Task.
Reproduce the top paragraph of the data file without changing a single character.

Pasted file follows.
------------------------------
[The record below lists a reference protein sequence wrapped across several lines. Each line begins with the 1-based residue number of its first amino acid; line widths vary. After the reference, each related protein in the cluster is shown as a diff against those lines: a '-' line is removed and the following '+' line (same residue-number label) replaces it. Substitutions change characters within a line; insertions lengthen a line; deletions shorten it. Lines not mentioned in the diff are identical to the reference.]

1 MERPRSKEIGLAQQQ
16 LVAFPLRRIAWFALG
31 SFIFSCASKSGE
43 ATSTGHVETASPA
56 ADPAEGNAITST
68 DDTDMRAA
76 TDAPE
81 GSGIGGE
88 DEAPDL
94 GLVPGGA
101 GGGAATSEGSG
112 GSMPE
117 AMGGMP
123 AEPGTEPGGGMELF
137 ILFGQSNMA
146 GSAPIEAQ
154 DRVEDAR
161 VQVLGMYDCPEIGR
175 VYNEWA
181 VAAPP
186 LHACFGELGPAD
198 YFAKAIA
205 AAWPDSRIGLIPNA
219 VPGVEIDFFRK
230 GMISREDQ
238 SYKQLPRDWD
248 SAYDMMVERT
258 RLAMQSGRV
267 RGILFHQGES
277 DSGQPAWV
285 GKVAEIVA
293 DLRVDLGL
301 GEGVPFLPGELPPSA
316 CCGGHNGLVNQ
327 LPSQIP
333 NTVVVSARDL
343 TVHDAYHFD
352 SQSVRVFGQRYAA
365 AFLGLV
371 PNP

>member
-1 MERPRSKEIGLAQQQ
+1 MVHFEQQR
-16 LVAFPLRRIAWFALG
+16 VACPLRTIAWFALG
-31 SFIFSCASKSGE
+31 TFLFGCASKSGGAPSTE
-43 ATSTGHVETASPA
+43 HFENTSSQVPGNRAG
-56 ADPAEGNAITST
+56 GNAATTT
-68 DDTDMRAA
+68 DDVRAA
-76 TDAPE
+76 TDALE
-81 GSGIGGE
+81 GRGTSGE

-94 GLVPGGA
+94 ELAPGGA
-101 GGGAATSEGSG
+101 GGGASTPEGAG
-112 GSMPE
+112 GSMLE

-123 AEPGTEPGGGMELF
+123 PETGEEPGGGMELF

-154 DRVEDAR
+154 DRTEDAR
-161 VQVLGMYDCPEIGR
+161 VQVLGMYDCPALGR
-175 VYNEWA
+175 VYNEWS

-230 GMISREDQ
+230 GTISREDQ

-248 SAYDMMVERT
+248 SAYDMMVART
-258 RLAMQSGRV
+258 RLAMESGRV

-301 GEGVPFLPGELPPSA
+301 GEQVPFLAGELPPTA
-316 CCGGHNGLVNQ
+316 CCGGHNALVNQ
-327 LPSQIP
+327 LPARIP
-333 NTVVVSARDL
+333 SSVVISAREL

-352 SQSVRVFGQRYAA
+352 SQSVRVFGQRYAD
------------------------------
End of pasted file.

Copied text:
[The record below lists a reference protein sequence wrapped across several lines. Each line begins with the 1-based residue number of its first amino acid; line widths vary. After the reference, each related protein in the cluster is shown as a diff against those lines: a '-' line is removed and the following '+' line (same residue-number label) replaces it. Substitutions change characters within a line; insertions lengthen a line; deletions shorten it. Lines not mentioned in the diff are identical to the reference.]